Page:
Figuring out the best placement of recessed lighting is the trickiest part of developing a lighting plan. I take professional development lighting classes every opportunity I get because there is so much to know, and products are continuously advancing. It can get quite complicated with math formulas to figure out lumens needed, the rooms reflectance value, and the correct color of light to use. It is a design element that needs serious attention. Great lighting has been scientifically proven to help us feel happier, relax easier and focus clearly.
How many recessed lighting cans are needed per square foot?
The rule of thumb to figure out a lighting layout is to place fixtures 5′-6′ apart. Using this standard a 12′ x 16′ room would need six recessed cans. But with Interior Design, nothing is that easy. That calculation can only provide a starting point. Many factors have to be considered to determine how many recessed cans are needed in a room.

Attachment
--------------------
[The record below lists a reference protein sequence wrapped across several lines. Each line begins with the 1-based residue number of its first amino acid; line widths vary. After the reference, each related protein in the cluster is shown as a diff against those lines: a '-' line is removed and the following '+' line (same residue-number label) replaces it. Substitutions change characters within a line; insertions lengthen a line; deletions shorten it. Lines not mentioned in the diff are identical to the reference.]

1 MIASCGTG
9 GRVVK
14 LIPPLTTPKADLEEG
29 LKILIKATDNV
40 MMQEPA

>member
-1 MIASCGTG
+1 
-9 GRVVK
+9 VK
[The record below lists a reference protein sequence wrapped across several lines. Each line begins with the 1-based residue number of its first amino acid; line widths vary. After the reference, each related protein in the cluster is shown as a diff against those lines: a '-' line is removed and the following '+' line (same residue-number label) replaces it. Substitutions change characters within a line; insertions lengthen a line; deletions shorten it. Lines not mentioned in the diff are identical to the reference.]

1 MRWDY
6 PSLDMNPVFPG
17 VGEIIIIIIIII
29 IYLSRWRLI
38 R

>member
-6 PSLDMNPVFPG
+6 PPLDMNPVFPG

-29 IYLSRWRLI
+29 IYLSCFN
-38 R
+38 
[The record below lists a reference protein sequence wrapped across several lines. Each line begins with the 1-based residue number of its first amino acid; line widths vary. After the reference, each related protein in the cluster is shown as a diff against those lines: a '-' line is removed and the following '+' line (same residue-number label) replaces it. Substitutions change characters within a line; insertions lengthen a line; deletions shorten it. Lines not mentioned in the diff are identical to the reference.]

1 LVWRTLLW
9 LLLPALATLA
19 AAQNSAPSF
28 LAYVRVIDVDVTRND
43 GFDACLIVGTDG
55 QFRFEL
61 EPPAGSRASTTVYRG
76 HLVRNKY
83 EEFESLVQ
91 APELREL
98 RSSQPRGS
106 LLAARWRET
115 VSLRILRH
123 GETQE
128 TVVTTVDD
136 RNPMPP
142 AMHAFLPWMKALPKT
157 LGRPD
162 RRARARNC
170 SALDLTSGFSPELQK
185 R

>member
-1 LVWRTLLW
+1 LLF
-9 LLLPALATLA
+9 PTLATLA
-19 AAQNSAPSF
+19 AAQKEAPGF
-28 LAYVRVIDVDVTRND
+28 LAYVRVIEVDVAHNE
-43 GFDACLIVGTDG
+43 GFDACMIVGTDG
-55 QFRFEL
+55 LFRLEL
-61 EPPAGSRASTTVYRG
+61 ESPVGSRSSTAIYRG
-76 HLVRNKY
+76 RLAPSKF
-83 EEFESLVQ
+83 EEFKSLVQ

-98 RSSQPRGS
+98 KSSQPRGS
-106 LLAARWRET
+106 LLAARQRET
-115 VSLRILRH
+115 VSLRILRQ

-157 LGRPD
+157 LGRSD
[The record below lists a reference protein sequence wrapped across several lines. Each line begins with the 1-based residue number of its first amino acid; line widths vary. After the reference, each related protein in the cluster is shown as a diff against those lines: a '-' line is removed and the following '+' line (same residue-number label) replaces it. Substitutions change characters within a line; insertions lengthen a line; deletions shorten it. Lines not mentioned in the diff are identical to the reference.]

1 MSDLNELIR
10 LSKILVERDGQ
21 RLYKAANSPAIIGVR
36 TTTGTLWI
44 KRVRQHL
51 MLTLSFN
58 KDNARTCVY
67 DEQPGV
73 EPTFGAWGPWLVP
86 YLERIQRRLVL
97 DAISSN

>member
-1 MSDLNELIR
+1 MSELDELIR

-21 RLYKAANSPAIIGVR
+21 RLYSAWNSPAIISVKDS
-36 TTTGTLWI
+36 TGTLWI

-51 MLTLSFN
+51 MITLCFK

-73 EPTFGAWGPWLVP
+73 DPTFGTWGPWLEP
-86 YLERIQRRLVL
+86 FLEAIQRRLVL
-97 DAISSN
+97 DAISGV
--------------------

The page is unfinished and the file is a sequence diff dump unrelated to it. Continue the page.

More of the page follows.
- type of room
- ceiling height
- room reflectance
- beam angle from the fixture
The type of room matters because certain rooms require more light. For example, you need more light in a kitchen than you do in a bedroom. The ceiling height makes a huge difference. Just adding 2 feet to your ceiling height can double the amount of light needed. Room reflectance has to do with how the light bounces off the surfaces in the room. A white-walled room will require fewer recessed cans than a room painted a dark color. Kitchens with light countertops will require fewer recessed cans than those with dark countertops. The last factor is the beam angle emitted from the fixture. The wider the beam, the more area the light will cover.
To make sure you have adequate lighting and not too much lighting, use the general standard, adjust according to the other factors mentioned and READ THE SPECS FROM THE MANUFACTURER ON THE PRODUCT YOU ARE USING!!! Planning is essential.
Did you get to read my last few posts on lighting? My first lighting post, “Let’s talk about lighting,” discussed the importance of good lighting as a design element. My second post discussed “How to know what size chandelier to buy.” Last week we discussed layering lights in a room by using a combination of “Ambient, Accent and Task” lighting.”
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